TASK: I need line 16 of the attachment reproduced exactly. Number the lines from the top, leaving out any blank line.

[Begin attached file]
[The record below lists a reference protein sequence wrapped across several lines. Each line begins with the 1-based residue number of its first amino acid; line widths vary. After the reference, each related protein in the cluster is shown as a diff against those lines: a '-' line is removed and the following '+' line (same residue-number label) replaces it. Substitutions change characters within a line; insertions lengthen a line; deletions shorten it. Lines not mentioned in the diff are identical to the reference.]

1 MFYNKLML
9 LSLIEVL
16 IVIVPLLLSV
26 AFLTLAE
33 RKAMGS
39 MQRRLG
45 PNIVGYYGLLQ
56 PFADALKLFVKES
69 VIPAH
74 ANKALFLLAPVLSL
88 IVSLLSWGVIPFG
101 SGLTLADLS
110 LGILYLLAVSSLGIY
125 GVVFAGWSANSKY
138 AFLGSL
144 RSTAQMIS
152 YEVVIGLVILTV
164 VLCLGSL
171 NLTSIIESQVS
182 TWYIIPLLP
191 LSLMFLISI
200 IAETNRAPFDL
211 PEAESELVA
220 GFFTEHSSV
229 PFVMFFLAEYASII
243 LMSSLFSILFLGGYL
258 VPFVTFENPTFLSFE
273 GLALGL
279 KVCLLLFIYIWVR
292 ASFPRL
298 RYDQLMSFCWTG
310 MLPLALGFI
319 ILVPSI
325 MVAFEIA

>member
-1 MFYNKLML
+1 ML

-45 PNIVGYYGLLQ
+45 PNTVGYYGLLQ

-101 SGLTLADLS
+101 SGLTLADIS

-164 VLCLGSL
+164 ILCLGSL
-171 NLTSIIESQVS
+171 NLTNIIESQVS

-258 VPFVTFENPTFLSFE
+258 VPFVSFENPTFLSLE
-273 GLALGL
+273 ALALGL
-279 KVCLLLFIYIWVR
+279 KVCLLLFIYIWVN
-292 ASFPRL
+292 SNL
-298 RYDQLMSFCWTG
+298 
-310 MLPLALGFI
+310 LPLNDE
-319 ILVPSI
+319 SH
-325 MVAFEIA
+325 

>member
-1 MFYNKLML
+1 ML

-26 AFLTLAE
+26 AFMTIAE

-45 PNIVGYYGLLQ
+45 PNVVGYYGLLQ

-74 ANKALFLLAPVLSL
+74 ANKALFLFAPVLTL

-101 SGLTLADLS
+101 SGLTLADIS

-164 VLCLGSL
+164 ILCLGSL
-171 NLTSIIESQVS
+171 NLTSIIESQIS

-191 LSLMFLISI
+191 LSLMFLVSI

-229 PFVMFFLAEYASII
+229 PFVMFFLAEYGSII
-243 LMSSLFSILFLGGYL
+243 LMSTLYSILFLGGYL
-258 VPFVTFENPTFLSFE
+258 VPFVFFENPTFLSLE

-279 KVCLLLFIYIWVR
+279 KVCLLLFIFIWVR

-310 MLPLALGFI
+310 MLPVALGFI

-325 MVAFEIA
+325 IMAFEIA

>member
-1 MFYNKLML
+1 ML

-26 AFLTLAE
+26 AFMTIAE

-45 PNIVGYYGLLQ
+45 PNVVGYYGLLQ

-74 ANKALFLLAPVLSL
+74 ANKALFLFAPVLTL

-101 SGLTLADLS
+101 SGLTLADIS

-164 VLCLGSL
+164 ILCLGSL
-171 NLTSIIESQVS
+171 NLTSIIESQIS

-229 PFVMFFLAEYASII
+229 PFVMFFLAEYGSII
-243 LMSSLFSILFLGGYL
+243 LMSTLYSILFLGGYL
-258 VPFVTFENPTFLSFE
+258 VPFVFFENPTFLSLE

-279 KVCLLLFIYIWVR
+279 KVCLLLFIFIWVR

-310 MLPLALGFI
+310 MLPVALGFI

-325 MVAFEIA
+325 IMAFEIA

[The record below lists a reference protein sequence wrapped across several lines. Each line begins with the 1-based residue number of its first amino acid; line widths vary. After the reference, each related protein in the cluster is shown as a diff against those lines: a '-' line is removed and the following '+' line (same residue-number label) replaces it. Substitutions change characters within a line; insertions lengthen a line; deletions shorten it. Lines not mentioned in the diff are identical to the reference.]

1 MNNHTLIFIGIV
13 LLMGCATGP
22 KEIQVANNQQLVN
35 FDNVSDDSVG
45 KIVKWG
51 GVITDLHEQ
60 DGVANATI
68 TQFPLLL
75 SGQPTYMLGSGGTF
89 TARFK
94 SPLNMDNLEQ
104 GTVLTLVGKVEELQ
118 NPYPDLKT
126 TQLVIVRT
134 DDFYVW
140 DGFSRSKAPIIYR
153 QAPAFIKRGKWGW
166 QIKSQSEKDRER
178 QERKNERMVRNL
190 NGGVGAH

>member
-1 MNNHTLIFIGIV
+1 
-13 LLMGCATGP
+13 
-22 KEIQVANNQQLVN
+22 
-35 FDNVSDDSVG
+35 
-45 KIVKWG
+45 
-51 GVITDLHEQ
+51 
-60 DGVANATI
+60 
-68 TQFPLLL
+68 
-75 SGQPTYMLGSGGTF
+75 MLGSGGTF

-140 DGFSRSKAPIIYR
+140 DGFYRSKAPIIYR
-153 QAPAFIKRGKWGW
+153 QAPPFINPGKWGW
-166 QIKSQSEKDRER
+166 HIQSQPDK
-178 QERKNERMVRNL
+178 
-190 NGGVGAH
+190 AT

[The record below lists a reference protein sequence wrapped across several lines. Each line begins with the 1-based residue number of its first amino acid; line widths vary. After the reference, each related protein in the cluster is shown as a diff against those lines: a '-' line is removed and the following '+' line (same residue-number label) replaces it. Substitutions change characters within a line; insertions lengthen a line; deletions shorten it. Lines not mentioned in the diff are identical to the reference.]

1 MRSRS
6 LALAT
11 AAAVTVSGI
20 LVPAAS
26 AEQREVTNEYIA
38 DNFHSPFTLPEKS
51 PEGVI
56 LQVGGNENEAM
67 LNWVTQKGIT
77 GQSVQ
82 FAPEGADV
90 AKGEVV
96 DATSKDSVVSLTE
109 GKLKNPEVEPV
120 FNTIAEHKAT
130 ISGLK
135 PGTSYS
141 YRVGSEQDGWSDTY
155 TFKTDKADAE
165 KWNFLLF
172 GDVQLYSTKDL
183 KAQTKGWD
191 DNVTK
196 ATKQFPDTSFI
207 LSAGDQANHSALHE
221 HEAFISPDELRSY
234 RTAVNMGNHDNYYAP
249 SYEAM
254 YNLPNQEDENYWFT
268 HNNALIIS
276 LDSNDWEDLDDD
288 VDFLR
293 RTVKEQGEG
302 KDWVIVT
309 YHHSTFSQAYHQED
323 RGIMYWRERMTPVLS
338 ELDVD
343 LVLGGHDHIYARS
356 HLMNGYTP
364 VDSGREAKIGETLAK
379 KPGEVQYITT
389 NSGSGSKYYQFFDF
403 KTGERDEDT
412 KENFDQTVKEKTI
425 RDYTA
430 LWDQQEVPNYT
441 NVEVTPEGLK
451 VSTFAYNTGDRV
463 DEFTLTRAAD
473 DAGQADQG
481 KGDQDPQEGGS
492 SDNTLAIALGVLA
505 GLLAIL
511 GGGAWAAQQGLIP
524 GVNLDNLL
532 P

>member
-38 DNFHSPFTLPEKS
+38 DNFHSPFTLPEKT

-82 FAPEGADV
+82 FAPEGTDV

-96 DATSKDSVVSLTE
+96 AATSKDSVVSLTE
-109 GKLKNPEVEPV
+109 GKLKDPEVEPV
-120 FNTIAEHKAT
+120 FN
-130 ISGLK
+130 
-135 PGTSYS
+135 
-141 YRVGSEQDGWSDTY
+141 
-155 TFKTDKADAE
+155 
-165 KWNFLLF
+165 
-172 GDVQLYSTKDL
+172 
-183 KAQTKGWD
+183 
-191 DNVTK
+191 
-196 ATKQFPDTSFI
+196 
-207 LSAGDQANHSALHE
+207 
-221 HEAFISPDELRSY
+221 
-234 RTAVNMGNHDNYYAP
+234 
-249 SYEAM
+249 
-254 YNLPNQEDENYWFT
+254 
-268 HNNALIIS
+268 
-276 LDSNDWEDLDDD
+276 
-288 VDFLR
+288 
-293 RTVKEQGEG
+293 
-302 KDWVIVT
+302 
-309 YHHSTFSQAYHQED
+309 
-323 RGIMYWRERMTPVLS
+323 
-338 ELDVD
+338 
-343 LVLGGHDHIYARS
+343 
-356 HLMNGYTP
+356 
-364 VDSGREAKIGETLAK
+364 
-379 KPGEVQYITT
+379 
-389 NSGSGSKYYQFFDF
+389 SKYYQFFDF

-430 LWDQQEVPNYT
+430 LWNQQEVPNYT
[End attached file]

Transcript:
138 AFLGSL